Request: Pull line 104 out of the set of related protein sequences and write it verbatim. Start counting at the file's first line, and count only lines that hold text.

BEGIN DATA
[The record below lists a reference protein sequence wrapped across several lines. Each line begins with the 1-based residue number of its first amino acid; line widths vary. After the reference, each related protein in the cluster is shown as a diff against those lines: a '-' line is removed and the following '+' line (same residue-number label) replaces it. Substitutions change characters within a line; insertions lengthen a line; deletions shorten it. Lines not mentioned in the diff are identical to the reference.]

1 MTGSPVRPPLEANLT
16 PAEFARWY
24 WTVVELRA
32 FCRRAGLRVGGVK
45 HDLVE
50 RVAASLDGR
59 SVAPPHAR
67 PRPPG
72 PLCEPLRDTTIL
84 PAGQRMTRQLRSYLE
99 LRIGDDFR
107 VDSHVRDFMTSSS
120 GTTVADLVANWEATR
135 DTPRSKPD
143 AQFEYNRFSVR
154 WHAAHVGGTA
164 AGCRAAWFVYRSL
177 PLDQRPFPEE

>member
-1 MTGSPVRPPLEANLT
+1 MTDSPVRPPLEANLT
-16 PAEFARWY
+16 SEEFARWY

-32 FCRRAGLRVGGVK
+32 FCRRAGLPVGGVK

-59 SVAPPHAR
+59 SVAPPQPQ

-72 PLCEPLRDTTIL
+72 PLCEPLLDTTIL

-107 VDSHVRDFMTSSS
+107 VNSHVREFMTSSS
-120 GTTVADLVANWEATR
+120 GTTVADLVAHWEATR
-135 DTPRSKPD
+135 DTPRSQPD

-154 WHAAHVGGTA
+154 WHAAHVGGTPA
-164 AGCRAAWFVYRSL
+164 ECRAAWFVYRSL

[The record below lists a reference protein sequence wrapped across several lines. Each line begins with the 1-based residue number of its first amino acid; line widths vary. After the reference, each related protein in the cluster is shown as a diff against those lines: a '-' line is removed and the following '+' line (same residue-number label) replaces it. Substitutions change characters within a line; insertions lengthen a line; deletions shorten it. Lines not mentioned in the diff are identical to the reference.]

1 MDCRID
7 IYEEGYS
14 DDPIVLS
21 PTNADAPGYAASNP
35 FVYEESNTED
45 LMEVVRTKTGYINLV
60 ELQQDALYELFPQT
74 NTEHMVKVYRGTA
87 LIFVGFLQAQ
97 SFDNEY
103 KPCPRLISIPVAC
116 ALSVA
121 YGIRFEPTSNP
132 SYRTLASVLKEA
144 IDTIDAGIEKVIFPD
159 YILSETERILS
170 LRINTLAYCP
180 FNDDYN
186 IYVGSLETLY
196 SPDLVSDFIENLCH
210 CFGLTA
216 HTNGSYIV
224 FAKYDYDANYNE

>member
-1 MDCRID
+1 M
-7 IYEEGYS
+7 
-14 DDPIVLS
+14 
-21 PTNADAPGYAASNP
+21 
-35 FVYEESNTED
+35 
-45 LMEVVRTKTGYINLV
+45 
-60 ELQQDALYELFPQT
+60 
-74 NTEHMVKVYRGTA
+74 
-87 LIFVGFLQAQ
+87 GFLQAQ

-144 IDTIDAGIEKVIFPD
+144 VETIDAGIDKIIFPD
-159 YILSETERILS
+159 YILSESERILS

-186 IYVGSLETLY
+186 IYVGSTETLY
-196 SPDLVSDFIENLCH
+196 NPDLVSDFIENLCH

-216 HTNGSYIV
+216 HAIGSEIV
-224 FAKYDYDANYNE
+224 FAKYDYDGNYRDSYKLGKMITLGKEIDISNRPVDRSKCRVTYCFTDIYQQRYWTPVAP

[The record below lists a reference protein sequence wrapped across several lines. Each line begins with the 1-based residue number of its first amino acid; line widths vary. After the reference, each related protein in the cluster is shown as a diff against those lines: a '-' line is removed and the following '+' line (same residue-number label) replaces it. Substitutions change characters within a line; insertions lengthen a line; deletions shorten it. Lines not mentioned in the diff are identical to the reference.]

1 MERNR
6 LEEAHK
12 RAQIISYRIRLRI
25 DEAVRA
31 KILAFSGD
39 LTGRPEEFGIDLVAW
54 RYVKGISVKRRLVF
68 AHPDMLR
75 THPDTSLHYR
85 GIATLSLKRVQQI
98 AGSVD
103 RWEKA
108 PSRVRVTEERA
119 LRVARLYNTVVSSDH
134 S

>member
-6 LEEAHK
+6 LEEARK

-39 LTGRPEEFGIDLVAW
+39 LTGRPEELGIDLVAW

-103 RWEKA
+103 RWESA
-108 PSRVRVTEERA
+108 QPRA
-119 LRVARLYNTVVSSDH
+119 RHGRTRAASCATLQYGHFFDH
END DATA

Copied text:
68 AHPDMLR